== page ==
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A Dynamic Approach to Timed Behavior
Gunawardena, Jeremy
HPL9441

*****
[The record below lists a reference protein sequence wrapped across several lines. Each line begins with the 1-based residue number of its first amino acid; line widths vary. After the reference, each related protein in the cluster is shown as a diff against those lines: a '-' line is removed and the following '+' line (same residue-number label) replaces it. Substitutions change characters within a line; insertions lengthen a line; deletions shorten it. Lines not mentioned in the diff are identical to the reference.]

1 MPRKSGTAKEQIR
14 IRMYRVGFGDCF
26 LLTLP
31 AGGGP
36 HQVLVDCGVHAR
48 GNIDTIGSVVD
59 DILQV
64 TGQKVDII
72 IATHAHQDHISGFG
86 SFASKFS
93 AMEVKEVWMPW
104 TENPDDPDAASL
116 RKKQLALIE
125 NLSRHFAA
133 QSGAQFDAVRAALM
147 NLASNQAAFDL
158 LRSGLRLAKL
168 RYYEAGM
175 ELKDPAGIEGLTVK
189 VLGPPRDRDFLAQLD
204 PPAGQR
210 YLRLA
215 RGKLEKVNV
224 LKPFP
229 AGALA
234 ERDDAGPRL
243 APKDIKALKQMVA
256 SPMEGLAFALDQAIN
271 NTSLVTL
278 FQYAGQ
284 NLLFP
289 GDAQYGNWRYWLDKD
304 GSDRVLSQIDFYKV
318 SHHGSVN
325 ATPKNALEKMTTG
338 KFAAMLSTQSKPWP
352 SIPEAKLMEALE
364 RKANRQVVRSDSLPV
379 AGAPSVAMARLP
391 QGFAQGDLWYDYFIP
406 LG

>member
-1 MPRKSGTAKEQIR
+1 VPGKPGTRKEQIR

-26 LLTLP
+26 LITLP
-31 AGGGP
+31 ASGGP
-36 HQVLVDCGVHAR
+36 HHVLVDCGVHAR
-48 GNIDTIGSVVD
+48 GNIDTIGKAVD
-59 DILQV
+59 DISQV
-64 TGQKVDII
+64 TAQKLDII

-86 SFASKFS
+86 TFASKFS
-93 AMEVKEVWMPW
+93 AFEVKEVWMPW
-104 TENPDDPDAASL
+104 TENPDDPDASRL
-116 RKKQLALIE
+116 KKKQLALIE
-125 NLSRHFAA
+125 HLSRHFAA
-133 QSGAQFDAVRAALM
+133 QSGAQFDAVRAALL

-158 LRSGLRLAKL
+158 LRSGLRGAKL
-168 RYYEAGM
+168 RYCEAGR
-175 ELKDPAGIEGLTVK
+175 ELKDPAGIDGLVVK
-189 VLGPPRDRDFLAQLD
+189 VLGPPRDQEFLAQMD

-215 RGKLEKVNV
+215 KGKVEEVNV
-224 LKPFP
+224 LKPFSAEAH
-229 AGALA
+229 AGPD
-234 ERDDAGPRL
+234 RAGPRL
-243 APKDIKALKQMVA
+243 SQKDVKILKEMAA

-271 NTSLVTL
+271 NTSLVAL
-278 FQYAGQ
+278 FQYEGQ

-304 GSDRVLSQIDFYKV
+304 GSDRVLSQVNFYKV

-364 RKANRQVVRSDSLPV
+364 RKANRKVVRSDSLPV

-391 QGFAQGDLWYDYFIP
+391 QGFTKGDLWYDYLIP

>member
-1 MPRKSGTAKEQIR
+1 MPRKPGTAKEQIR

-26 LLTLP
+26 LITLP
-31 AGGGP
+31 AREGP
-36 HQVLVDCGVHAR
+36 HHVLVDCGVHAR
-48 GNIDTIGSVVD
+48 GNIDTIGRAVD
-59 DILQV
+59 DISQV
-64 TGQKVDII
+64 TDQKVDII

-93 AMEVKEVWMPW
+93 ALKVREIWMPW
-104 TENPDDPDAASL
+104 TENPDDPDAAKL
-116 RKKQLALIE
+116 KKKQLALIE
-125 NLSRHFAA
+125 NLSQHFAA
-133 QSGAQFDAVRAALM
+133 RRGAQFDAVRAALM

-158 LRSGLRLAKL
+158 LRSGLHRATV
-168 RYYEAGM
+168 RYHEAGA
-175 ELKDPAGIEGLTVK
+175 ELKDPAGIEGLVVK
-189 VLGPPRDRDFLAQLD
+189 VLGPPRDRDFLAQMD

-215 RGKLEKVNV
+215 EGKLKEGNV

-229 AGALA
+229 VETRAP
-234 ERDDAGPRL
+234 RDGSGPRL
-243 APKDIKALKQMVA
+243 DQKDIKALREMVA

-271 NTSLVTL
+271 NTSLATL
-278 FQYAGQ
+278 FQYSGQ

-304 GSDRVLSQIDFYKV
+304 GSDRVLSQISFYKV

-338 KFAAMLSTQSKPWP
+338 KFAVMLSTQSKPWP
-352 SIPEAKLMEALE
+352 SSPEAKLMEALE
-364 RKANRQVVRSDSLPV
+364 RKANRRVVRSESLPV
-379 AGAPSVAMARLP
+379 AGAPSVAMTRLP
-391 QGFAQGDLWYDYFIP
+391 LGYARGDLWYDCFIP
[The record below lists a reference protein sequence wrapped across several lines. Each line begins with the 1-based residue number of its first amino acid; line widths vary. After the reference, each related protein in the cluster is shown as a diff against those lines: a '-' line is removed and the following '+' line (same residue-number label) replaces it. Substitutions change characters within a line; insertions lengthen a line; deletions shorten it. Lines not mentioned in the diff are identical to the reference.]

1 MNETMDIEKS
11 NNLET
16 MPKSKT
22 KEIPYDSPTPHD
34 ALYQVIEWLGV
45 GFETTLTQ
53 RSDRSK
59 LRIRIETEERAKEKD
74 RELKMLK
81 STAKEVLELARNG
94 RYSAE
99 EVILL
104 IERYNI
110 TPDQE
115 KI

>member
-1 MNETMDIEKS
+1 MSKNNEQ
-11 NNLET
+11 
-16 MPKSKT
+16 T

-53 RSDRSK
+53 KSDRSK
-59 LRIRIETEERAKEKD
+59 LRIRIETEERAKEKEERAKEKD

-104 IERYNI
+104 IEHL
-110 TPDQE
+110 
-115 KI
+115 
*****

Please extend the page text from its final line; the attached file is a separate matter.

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Abstract: In classical applied mathematics time is treated as an independent variable. The equations which govern the behavior of a system enable one to determine, in principle what happens at a given time. This approach has led to powerful techniques for calculating numerical quantities of interest in engineering. The temporal behavior of reactive systems, however, is difficult to treat from this viewpoint: time is usually a dependent variable  packets are timestamped in a distributed system  and it has been customary to rely on logical rather than dynamic methods. In this paper we describe the theory of minmax functions which permits a dynamic approach to the time behavior of a restricted class of reactive systems. These systems arise in practice in the timing analysis of asynchronous circuits, where, in the absence of a clock, it is important to find some measure of the of the speed of a circuit. The cycle time vector of a minimax function provides the appropriate measure. In this paper we study a fundamental question, the Duality Conjecture, whose affirmative answer would yield a formula for calculating the cycle time vector. Our main result is a proof of the Conjecture for minmax functions of dimension 2. The work described here was done as part of project STETSON, a joint project between HP Labs and Stanford University on asynchronous hardware design.
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